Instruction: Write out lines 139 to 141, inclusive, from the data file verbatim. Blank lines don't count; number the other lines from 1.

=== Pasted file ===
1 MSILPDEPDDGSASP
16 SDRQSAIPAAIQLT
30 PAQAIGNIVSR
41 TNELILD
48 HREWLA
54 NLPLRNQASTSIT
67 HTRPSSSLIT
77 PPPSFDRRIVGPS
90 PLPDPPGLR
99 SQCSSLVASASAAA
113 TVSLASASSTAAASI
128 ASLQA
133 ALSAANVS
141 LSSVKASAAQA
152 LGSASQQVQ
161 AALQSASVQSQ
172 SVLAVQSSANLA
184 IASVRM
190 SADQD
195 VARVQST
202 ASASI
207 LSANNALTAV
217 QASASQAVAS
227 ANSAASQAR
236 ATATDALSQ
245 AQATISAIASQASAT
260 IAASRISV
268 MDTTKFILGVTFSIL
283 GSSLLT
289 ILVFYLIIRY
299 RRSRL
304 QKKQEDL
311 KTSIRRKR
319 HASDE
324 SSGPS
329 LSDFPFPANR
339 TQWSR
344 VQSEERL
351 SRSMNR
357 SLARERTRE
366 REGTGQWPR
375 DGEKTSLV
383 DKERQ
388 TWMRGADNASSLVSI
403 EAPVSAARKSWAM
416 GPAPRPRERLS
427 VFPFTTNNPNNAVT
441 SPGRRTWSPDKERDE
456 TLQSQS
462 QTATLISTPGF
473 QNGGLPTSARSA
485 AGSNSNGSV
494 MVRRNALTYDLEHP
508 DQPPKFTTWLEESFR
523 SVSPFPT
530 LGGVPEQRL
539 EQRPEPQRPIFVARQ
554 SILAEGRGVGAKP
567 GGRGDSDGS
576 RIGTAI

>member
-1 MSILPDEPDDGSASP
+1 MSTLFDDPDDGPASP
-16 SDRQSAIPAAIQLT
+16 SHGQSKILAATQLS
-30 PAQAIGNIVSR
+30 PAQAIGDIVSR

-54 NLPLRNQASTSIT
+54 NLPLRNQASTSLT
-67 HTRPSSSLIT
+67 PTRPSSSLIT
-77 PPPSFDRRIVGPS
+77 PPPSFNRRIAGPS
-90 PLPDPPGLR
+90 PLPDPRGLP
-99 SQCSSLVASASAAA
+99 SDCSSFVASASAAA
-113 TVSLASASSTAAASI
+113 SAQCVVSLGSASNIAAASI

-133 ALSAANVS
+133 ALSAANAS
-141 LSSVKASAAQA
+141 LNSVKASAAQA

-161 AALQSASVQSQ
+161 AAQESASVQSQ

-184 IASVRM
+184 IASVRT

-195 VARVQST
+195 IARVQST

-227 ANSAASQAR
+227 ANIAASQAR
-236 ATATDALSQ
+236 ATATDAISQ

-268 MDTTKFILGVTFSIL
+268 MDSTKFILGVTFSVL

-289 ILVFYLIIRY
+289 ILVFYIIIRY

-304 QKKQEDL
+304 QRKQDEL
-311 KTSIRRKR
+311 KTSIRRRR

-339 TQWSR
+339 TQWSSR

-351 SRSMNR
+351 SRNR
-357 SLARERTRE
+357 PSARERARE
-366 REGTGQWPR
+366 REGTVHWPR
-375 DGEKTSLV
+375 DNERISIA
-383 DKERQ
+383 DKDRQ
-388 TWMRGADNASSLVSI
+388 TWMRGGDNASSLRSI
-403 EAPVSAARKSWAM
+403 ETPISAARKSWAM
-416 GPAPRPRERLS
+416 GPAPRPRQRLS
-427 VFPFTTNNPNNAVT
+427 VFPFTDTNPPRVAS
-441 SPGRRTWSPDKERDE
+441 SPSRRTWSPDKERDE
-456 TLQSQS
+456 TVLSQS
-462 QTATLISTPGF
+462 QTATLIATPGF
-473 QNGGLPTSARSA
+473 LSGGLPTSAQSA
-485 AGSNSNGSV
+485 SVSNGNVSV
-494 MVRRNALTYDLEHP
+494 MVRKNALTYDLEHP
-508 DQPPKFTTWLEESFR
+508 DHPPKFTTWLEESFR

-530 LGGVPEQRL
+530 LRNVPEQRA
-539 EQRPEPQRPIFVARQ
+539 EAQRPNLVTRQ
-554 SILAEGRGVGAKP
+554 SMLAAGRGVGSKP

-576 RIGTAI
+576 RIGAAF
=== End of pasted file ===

+539 EAQRPNLVTRQ
-554 SILAEGRGVGAKP
+554 SMLAAGRGVGSKP